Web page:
We should resist “playing dirty” with all our hearts. There’s a difference between tough and dirty. We should know what that line is, and never, ever cross it.
The news from the election was not all bad. Many Christians [and conservatives] are winning, even in the midst of the big-time losses.
Michael Barone did an extensive study of elections at lower levels:
Democrats got beaten badly in races for the U.S. House and state legislatures. That's clear when you compare the number of House Democrats after this year's election with the number of House Democrats after 2008.
Democrats came out of the 2008 election with 257 seats in the House, well above the majority of 218. That enabled a tough Speaker, Nancy Pelosi, to squeeze out majorities on unpopular measures like the stimulus package, cap and trade, and Obamacare.
Two of the three were big liberal policy victories (cap and trade went nowhere in the Senate). But the Democratic Party paid a price in 2010 -- and kept paying in 2012.
Democrats have won or are currently leading in 201 seats in the House. (All these numbers could change slightly in final counts.)
Between 2008 and 2012, they gained seats in only three states: Delaware, where a popular Republican ran for the Senate in 2010; Maryland, thanks to Democratic redistricting; and California, where a supposedly nonpartisan redistricting commission was dominated by Democrats.
One reason this is good news: the party in power in the presidency almost always loses seats in congress during the off-term election years (that would be 2014 at this point). And if the Republicans can nominate a strong candidate in 2016, who can bring in even more seats, it can have ramifications that are farther reaching. The reason for this is: the gains were even bigger farther down in the state legislatures:
In state legislative races, Democrats also rebounded from 2010, but fell far short of the losses they sustained then. They went into the 2010 election with 53 percent of state senators across the country and 56 percent of state lower House members. (Nebraska elects its one legislative chamber on a nonpartisan basis.)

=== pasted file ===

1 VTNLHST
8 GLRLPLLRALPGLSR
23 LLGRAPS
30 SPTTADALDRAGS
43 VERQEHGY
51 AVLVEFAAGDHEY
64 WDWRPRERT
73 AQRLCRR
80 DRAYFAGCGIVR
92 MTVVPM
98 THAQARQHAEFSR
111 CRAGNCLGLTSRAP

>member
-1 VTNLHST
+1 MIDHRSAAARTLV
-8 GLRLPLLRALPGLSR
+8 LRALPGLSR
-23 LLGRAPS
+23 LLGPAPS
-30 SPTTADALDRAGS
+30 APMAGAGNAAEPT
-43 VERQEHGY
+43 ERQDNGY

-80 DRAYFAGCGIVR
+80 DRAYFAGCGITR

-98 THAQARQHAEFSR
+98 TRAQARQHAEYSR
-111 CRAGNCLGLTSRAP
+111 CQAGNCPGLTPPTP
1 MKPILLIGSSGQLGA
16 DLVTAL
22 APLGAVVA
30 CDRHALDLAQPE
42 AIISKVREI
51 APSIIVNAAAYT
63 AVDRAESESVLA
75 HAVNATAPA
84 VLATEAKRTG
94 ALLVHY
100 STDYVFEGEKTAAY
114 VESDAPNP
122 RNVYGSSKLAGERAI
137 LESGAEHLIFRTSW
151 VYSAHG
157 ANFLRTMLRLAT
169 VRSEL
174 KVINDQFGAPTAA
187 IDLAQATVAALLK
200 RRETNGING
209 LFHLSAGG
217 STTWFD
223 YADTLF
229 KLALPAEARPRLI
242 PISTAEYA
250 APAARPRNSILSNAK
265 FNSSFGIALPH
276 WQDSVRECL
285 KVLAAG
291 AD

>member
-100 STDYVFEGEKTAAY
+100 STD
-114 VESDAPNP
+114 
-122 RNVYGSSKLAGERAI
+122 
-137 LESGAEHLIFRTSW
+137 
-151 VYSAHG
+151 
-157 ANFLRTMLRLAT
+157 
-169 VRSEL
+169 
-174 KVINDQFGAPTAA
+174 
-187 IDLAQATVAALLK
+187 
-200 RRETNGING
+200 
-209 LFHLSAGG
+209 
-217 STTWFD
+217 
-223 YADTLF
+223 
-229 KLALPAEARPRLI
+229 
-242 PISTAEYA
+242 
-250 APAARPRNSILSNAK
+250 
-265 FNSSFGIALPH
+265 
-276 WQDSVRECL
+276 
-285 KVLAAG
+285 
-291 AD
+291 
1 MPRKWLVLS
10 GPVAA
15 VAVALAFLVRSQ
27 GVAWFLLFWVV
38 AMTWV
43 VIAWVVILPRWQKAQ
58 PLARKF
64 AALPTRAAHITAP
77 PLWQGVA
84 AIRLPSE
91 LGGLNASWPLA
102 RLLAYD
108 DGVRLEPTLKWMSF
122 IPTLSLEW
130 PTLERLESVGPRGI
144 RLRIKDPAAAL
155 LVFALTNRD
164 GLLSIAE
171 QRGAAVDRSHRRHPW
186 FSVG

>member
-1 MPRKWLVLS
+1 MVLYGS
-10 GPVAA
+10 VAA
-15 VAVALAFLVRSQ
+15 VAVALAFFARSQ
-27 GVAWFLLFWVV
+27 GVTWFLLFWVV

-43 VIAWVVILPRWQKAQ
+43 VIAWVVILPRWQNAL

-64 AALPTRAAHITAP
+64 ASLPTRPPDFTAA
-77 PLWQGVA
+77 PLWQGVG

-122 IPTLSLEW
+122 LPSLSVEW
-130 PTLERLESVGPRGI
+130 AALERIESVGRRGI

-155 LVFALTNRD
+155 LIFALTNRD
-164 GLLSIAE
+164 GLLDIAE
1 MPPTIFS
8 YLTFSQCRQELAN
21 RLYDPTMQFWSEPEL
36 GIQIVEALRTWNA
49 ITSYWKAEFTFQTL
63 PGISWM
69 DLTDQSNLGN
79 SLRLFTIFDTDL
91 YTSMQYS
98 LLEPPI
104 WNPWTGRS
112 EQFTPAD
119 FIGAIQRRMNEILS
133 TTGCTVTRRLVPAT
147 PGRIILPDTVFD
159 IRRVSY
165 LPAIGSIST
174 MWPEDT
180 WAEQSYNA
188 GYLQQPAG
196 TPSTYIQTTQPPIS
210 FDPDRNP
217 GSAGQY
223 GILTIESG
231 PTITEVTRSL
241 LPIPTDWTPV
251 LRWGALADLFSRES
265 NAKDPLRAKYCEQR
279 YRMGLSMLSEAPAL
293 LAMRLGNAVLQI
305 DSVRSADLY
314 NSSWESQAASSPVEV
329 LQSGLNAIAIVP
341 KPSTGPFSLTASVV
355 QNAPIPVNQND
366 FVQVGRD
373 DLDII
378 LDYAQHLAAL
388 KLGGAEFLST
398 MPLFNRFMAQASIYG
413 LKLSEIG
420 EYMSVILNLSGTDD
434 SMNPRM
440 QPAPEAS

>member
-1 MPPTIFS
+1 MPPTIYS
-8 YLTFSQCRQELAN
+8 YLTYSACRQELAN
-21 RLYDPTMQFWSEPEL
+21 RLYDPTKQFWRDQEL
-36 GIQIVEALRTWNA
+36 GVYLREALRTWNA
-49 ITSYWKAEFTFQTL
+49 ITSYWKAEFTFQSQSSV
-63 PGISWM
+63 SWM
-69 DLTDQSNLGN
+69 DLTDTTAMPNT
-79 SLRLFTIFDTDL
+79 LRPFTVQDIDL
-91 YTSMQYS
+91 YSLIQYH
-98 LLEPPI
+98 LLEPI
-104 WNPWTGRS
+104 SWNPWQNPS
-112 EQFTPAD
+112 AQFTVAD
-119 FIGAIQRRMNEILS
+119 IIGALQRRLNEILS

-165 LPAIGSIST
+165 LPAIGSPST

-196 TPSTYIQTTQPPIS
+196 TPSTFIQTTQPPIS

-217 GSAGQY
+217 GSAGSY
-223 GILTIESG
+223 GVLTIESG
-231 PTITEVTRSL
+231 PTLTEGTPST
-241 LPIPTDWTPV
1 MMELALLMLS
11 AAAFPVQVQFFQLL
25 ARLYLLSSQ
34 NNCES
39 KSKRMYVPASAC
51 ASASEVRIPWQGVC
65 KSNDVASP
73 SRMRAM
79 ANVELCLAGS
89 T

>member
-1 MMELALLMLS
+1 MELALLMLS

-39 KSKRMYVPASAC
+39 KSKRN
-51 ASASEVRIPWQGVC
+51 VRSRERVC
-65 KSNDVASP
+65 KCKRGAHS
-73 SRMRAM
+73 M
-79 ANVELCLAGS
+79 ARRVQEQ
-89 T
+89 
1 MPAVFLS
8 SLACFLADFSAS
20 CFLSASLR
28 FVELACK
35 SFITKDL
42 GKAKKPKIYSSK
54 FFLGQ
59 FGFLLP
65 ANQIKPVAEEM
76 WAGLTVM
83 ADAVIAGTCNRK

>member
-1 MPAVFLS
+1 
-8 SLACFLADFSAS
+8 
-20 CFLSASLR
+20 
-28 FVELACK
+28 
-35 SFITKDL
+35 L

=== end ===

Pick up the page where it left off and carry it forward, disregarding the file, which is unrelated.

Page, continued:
Democrats came out of the 2012 election with only 46 percent of state senators and 48 percent of state lower House seats.
In that time, they gained seats in both chambers in only three states: New Jersey (one seat in each body), Illinois and California.
Democrats still hold most legislative seats in the Northeast. But Republicans now have more state legislators in the Midwest, West and South.
The changes in the South have been especially striking. Democrats went into the 2010 election with 51 percent of state senators and lower House members in the South. They came out of the 2012 election with 38 percent of state senators and 40 percent of lower House members.
Of course, we know that political gains can be lost as well. But political offices aren’t the only place where Christians and conservatives need to win.
To be sure, “make it your ambition to lead a quiet life: You should mind your own business and work with your hands, just as we told you, so that your daily life may win the respect of outsiders and so that you will not be dependent on anybody”. Don’t hesitate to do this in places where you can “offer a rational and appealing view of life to counter more moderate liberalism” … In places where “middle-class economic interests” can be highlighted. “Play the very long game of changing the underlying cultural stratum of society”. Christian individuals should not hesitate to be salt and light in places that matter most: in the media. In public schools and universities. In business.
“It’s what the liberals did quietly for decades.”
Let’s redeem the time well.